September 15, 2007

Winning the Powerball: Fantasy or Nightmare?

Jack Whittaker, of West Virginia, won the $314.9 million Powerball, but is now questioning whether it was even worth it.

His wife left him and his granddaughter recently died of a drug addiction. His daughter is currently battling cancer and he is stuck with no friends.

"Every friend that I've had, practically, has wanted to borrow money or something and of course, once they borrow money from you, you can't be friends anymore," said Whittaker.
People would show up at the C&L Super Serve convenience store where he frequently visited and where he bought the winning ticket in hopes he would be willing to give them money. Everyone always had some sort of sob story to get part of his winnings said Brenda, who sold Whittaker the winning ticket. Soon he stopped going to the convenience store because people kept bombarding him with plea's of money.

Whittaker was already a self-made millionaire even before his big jackpot win in December 2002. He started working for his father at the age of 10, and dropped out of school by the age of 14 to start working full time.

Ever since his big win, he's been involved in 460 legal actions and recently settled a lawsuit that alleged his bank failed to catch counterfeit checks of $50,000 from his accounts.

Whittaker has been donating most of his money to his "Jack Whittaker Foundation" which has spent $23 million on building two churches. His family also donates clothing, food and money for college scholarships to local students.

Whittaker was asked if he feels like a role model after the win he said, "I want to be a good example. I want to make people proud of what happens with this winning. I want to promote goodwill and help people."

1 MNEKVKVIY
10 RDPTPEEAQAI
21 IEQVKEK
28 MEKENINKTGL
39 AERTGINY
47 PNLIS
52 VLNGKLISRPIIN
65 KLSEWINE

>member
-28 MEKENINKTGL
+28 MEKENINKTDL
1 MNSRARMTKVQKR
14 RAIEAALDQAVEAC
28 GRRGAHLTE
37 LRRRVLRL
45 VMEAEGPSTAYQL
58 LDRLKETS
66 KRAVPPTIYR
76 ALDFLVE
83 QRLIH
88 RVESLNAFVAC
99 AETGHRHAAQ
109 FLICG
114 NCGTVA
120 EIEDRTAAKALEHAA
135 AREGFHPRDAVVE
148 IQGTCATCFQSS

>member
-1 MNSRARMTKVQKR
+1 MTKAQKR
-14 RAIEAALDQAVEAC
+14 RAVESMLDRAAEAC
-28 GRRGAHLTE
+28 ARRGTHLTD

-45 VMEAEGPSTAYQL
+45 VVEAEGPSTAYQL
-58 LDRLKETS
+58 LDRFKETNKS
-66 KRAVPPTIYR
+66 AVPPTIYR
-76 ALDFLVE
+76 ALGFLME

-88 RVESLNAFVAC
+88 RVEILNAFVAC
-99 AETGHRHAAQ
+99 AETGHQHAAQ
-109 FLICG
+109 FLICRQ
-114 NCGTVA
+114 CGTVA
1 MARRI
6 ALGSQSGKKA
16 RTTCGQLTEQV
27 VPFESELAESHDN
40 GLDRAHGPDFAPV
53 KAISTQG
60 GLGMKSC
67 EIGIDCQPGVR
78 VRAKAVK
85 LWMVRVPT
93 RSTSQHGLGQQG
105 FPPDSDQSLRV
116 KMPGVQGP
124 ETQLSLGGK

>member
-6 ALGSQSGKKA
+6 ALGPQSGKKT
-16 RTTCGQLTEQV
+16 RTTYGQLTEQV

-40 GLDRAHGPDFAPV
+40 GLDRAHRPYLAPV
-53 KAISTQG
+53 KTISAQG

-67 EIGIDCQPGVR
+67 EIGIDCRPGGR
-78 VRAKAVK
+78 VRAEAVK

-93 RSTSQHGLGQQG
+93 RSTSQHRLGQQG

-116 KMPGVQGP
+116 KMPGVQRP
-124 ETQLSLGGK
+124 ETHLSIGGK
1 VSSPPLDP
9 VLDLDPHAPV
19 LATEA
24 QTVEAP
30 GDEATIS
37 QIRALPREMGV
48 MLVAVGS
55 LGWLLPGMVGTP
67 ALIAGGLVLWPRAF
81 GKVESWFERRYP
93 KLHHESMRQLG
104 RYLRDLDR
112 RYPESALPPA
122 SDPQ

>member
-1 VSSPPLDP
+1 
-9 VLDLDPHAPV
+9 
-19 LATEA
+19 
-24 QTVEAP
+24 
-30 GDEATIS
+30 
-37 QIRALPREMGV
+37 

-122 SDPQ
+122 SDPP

September 14, 2007

You Tube

Want to get college credit for watching "You Tube?" Well it's now an option at Pitzer College in Claremont, California. Students will be viewing You Tube content and posting comments as well as making videos of their own to post.

The students will start off their You Tube kick by having their class filmed on the You Tube

The students are studying the impact You Tube has in the media. One video submitted by a student in the class was of a student at Ball State University in Indiana, who was filling in as the sports anchor. The teleprompter operator was moving the screen to fast, leaving the student to ad lib most of his newscast. After bombing the four-minute segment he ended with "boom goes the dynamite." The catch phrase became big and was aired on ESPN "Sports Center" as well as the new hit "Veronica Mars."

Professor of Media Studies, Alexandra Juhasz, said she was "underwhelmed" with the content placed on You Tube. She is hoping that it raises some issues on "corporate-sponsored democratic media expression.''

Pitzer student, Darren Grose, who is enrolled in the course said about the site, "You can learn a lot about American culture and just Internet culture in general."